3. Eric:

        Thanks for the kind words –– it was a most interesting sixteen years.

        Yes, my comments were in the context of the local political scene and not regional, state or national, but that’s always been my focus. I would often rhetorically ask people “Who has a greater impact on your day-to-day life? Local public officials, or the folks in Sacramento and Washington, DC? ”

        So in that context I share Jeff’s concerns about the direction local “nonpartisan” politics has taken in recent years. Where Jeff and I might differ a bit, is that I believe the liberal power brokers in Nevada City are just as deceitful and nasty as any conservative group, and they are ready to pounce on any conservative who dares to challenge their preferred officeholders and candidates –– both city council and BOS.

        If a conservative decides to run for Nate’s seat, watch out. The liberal extremists will be just as nasty as conservative extremists.

        Jeff might be right –– that since Duane is a decent guy who seems capable of working with all factions, he might be an acceptable candidate for liberals. I don’t think that would be the case, but time will tell. (And if Duane is as smart as I think he is, he won’t be a BOS candidate).

        Meanwhile, I don’t even want to think of how campaigns for regional, state and national offices will be conducted during the September-November crunch time. It could get ugly. Very ugly. And my guess is that the ugliness will come from extremists on both extremes of the political spectrum.

        Naturally, they will point fingers at each other and claim they are merely addressing facts and that the political food fight is the fault of the other extremists. Sure. You bet.

        Always enjoy your contributions to this blog, Eric –– keep it up.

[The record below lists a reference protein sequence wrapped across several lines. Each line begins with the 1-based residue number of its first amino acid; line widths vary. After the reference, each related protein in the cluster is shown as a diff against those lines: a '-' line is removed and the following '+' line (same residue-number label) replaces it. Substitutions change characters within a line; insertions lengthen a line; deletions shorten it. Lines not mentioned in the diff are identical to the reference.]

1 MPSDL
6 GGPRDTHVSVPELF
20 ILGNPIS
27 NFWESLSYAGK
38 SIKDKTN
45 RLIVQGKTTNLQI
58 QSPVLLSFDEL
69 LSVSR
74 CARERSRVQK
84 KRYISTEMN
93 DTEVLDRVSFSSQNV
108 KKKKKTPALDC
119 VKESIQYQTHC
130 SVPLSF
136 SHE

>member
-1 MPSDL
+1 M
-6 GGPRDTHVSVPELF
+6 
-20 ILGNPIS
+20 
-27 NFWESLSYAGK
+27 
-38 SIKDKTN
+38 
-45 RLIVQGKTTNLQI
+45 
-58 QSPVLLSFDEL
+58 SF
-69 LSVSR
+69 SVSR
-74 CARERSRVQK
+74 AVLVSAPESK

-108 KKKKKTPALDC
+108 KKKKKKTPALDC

3. Thanks Steve. But in Nevada City it is liberals vs. liberals fighting. If Nate decides not to run again, I would support someone such as Duane Strawser. I happily signed his papers to run when he came to the door.

    1. Jeff:

      Your point is well taken re: liberals vs. liberals in Nevada City these days, but I served with several conservatives as well, and without exception they were good people who ran positive campaigns and got elected despite some mean-spirited tactics from their liberal opponents.

      The point I was trying to make was that extreme conservatives are not the only folks guilty of running nasty campaigns with mudslinging ads and twisted facts. Extreme liberals can be just as nasty and deceitful –– inside and outside of Nevada City.

      In my adult life I have been a Republican, (because I met Goldwater and never met LBJ), a Democrat, a Libertarian, and for many years a registered nonpartisan. My liberal friends tell me I’m too conservative and my conservative friends say I’m too liberal.

      I’ve been clubbed, tear-gassed and arrested for my liberal beliefs, but I’ve never hesitated to work against liberals who leave their moral compass locked away in a dark closet when they decide to run for office.

      Duane’s a good guy who has the best interests of Nevada City at heart, but if he ever runs for county supervisor, his liberal friends will eat him for lunch as they do whatever it takes to get one their own elected. For Duane’s sake, I hope he sticks to 317 Broad Street and leaves the Rood Center for others.

      1. Steve,
        Duane is good at building bipartisan support. The liberal “snake pit” you refer to is largely a thing of the past. The tea party is causing the most rancor in our community right now.